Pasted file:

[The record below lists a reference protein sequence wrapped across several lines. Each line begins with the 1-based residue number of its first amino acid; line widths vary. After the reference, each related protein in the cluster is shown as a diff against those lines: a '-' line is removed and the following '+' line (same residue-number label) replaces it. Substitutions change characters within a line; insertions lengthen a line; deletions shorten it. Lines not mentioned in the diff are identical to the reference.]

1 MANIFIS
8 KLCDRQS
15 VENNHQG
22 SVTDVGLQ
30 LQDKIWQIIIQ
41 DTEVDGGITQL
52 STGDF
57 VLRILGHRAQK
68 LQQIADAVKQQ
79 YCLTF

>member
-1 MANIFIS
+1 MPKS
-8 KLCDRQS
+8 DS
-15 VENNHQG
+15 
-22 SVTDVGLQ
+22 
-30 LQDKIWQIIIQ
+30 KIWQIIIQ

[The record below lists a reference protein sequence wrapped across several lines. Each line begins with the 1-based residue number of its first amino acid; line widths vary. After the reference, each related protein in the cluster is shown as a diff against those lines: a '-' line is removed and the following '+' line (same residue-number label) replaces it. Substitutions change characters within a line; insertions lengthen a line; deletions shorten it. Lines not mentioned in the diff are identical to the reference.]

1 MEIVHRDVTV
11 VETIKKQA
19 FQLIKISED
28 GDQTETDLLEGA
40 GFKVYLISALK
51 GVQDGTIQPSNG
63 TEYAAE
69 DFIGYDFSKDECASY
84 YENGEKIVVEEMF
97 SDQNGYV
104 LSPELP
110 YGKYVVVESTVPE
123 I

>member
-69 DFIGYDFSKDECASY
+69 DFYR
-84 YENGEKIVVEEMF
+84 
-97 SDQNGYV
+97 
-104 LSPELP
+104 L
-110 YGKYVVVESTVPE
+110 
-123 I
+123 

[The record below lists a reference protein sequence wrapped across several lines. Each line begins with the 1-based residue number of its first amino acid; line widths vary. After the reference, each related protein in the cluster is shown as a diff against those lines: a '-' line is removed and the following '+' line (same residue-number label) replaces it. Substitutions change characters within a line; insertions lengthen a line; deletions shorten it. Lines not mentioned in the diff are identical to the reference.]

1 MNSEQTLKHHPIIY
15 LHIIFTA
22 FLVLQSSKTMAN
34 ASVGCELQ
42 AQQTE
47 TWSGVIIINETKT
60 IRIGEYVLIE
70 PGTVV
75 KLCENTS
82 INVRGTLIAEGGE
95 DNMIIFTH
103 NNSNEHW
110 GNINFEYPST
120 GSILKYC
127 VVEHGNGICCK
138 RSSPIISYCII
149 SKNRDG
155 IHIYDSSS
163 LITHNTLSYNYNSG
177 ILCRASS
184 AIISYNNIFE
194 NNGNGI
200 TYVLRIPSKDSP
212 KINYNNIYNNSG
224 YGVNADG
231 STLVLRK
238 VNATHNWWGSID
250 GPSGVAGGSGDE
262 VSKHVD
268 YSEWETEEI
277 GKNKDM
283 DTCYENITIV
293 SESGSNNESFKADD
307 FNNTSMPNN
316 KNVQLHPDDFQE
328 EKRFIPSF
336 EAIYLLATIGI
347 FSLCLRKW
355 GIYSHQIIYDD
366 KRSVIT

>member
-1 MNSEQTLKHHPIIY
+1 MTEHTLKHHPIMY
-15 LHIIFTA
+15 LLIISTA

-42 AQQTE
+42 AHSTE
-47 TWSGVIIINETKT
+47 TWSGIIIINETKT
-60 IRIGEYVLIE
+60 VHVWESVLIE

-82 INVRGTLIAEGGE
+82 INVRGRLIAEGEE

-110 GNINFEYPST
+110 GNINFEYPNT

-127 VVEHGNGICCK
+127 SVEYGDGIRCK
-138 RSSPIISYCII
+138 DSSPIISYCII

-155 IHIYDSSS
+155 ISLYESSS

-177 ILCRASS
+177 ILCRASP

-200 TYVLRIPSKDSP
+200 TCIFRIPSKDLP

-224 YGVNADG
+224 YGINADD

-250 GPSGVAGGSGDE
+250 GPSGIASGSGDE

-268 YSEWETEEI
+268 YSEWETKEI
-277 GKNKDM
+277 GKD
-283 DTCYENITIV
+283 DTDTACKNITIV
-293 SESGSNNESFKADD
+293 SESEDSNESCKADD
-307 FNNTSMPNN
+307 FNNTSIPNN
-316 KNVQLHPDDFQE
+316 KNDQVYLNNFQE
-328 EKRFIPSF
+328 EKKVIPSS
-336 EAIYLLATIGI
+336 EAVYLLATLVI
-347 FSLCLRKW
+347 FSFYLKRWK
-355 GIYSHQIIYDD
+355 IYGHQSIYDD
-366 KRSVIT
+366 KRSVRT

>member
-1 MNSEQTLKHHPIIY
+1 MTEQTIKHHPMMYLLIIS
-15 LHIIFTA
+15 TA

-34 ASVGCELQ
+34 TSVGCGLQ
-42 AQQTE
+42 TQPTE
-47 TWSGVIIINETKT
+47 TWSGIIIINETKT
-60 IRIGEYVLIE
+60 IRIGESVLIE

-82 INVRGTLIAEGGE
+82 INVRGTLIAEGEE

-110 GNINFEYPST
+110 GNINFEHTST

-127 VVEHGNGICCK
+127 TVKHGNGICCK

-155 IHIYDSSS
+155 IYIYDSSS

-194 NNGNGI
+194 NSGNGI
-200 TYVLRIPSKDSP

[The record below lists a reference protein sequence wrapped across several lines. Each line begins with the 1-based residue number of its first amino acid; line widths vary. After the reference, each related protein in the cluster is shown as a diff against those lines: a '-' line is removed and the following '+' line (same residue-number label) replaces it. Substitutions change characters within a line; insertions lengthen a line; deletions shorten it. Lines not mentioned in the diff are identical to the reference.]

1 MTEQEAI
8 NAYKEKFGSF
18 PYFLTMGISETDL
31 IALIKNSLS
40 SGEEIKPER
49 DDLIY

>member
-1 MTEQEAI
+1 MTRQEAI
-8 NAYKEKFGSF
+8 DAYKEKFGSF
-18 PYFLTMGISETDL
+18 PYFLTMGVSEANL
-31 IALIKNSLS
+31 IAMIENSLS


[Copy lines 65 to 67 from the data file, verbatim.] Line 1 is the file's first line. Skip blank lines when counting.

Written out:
127 VVEHGNGICCK
138 RSSPIISYCII
149 SKNRDG